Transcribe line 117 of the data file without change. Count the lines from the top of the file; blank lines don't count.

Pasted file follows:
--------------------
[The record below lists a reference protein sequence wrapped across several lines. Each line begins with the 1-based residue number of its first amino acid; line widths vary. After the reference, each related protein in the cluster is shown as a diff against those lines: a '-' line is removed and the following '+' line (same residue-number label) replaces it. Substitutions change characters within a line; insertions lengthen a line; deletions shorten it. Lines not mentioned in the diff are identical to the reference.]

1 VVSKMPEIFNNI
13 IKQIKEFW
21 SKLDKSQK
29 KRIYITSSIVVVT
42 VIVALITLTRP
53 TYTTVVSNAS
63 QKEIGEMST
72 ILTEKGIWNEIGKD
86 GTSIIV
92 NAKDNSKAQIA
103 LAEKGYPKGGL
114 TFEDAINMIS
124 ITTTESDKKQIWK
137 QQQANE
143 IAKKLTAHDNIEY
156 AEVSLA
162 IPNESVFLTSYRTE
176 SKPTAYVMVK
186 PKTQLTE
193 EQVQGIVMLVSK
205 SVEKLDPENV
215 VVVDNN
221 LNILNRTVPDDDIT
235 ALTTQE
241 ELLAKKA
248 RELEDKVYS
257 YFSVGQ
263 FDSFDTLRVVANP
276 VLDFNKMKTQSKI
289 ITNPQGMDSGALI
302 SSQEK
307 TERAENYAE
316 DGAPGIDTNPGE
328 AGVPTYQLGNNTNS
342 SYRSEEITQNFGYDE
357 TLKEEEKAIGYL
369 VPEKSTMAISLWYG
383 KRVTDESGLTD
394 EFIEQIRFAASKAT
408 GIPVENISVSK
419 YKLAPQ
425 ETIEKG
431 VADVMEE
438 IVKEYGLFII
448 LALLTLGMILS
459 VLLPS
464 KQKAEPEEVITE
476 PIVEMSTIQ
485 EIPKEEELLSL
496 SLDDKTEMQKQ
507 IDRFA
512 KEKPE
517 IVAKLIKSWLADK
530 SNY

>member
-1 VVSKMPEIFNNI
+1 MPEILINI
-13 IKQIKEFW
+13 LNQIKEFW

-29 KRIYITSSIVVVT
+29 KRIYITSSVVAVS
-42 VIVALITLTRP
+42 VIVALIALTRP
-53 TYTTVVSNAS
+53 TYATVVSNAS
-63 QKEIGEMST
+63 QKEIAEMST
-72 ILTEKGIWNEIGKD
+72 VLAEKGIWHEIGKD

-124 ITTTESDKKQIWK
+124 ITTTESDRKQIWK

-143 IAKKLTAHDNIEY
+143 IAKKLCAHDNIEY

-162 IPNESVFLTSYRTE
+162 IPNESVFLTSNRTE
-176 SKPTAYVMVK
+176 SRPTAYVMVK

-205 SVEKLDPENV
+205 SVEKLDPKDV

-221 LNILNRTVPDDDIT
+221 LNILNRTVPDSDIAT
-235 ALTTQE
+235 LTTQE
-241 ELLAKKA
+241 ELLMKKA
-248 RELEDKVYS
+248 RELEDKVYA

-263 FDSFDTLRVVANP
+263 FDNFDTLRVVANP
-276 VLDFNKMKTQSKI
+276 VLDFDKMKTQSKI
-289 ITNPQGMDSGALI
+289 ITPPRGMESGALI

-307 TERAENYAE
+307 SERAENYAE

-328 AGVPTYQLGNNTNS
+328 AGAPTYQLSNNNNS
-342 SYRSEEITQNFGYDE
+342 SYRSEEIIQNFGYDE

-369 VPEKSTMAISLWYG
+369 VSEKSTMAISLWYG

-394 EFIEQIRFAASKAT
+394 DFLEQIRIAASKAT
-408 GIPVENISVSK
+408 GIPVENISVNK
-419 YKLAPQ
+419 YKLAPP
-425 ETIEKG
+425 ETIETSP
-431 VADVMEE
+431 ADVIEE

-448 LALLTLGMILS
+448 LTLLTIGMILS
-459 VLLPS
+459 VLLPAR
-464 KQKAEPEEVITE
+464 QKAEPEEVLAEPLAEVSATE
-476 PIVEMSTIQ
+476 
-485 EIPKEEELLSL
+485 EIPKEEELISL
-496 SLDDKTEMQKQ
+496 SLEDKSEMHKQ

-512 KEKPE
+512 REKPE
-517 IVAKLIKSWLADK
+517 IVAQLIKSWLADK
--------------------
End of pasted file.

-464 KQKAEPEEVITE